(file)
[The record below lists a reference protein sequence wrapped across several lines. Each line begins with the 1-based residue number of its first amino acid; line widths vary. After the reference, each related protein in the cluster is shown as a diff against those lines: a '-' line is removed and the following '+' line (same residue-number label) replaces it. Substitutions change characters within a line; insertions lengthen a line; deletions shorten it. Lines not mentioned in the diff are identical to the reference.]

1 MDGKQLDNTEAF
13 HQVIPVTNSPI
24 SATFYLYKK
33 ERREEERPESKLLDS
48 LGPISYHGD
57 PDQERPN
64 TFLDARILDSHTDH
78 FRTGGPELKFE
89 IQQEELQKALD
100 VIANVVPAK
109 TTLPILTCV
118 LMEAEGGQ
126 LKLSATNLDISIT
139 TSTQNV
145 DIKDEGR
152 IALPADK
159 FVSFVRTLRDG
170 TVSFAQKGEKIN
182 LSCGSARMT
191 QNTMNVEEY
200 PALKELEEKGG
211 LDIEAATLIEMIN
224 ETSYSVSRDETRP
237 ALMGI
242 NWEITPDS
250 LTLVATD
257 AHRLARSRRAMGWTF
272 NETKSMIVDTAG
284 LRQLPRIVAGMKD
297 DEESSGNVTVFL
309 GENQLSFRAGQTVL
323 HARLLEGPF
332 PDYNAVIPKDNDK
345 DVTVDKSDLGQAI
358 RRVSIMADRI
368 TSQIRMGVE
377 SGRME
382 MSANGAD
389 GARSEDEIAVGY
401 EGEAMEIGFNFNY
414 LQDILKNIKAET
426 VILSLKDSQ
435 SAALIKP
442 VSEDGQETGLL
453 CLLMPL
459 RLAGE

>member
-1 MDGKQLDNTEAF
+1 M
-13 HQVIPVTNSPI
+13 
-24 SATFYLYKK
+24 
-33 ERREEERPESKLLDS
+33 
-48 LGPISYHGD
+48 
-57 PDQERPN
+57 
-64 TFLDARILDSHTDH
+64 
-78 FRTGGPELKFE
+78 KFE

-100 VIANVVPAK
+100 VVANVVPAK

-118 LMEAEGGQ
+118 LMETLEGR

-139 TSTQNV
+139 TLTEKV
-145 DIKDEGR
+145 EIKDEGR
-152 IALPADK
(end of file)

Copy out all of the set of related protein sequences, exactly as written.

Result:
[The record below lists a reference protein sequence wrapped across several lines. Each line begins with the 1-based residue number of its first amino acid; line widths vary. After the reference, each related protein in the cluster is shown as a diff against those lines: a '-' line is removed and the following '+' line (same residue-number label) replaces it. Substitutions change characters within a line; insertions lengthen a line; deletions shorten it. Lines not mentioned in the diff are identical to the reference.]

1 MDGKQLDNTEAF
13 HQVIPVTNSPI
24 SATFYLYKK
33 ERREEERPESKLLDS
48 LGPISYHGD
57 PDQERPN
64 TFLDARILDSHTDH
78 FRTGGPELKFE
89 IQQEELQKALD
100 VIANVVPAK
109 TTLPILTCV
118 LMEAEGGQ
126 LKLSATNLDISIT
139 TSTQNV
145 DIKDEGR
152 IALPADK
159 FVSFVRTLRDG
170 TVSFAQKGEKIN
182 LSCGSARMT
191 QNTMNVEEY
200 PALKELEEKGG
211 LDIEAATLIEMIN
224 ETSYSVSRDETRP
237 ALMGI
242 NWEITPDS
250 LTLVATD
257 AHRLARSRRAMGWTF
272 NETKSMIVDTAG
284 LRQLPRIVAGMKD
297 DEESSGNVTVFL
309 GENQLSFRAGQTVL
323 HARLLEGPF
332 PDYNAVIPKDNDK
345 DVTVDKSDLGQAI
358 RRVSIMADRI
368 TSQIRMGVE
377 SGRME
382 MSANGAD
389 GARSEDEIAVGY
401 EGEAMEIGFNFNY
414 LQDILKNIKAET
426 VILSLKDSQ
435 SAALIKP
442 VSEDGQETGLL
453 CLLMPL
459 RLAGE

>member
-1 MDGKQLDNTEAF
+1 M
-13 HQVIPVTNSPI
+13 
-24 SATFYLYKK
+24 
-33 ERREEERPESKLLDS
+33 
-48 LGPISYHGD
+48 
-57 PDQERPN
+57 
-64 TFLDARILDSHTDH
+64 
-78 FRTGGPELKFE
+78 KFE

-100 VIANVVPAK
+100 VVANVVPAK

-118 LMEAEGGQ
+118 LMETLEGR

-139 TSTQNV
+139 TLTEKV
-145 DIKDEGR
+145 EIKDEGR
-152 IALPADK